Abu Dhabi to tap debt market for road project

Traffic from Abu Dhabi to Al Ain will be diverted temporarily to execute road works associated with the reconstruction of Mafraq interchange. (FILE)

Abu Dhabi is expected to begin raising Dh9 billion from banks and the debt capital market this year to fund the region's first transport private public partnership (PPP) project.

A senior official said up to 30 banks are expected to participate in the Mafraq-Ghweifat motorway, the Dh10bn project that will link Mafraq (south of the Abu Dhabi metropolitan area) to the border post with Saudi Arabia at Ghweifat in the western part.

Currently, the Abu Dhabi Department of Transport is evaluating the bids from the three international consortia and is set to announce the preferred bidder in April.

"We should finish the technical evaluation by the end of March and the financial in April so the preferred bidder will be selected by late April. We hope that in the second half of this year, the four-year construction period will start," John Alan Lee, Highway and Transport Planning Advisor, Abu Dhabi Department of Transport told Emirates Business.

"It may take four to five months for the financial close. Once the preferred bidder is selected, the banks will start to gather around," he said on the sidelines of Road Planning Design and Construction 2010 forum.

He said the problem with the project of this size is that there is not enough liquidity in the market to provide fully committed finance to all bidders. "So, in the end, we expect 20-30 banks to support the final bidding consortium," he added. Only 10 per cent or Dh1bn will come from equity players, which will be split between the consortium and Abu Dhabi sovereign funds – AD Invest and Mubadala. The Dh9bn will have to be raised by the consortium from the money markets, 80 per cent of those may come from banks and the other 20 per cent from the bond market.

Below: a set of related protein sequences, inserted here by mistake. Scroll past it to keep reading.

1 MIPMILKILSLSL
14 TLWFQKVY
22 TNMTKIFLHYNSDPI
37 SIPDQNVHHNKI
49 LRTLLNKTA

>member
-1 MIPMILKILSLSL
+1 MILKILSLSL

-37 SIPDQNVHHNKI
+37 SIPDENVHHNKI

"Equity is expensive – it's people investing money and wanting the return much later. They run the risk. If things don't work out they don't get the money back, whereas debt is much cheaper so you want to use debt as much as possible," Lee said.

The government will not issue any debt instrument and will also not issue a guarantee for the project. But Lee is positive that the project will be financed.

"Lenders know that as soon as the construction is finished, they're going get their money back from the stream of payments," he said.

No tolls are envisaged because it will not only discourage road use, lenders will also not accept risks such as traffic or toll revenue. Rather, a unitary charge will kick in when usable segments are completed in specified sequence. "The government will pay the annual charge once the road starts operating, but only if it meets the key performance indicators. Otherwise there will be deductions," Lee said.

Under the plan, the winning concession will design and build a motorway and then maintain it for 25 years. The three consortia being evaluated are each a mix of international and local firms.

The Irtibaat Consortium is made up of Macquarie Capital Group; equity participants Abu Dhabi Commercial Bank and Construtora Norberto Odebrecht; construction firms NV Besix and Al Jaber Transport and General Contracting; Transfield Services International; and Mouchel Middle East.

The second group Mafraq Motorway Group comprises Strabag; UAE civil engineering and building contractors Saif Bin Darwish; Joannou & Paraskevaides; Concession Operations, J'&'P Avax; and Egis Projects.

The third bidder, MTD-CSCEC Consortium, is made up of MTD Group; China State Engineering Construction Company and UAE's Ghantoot Transport.

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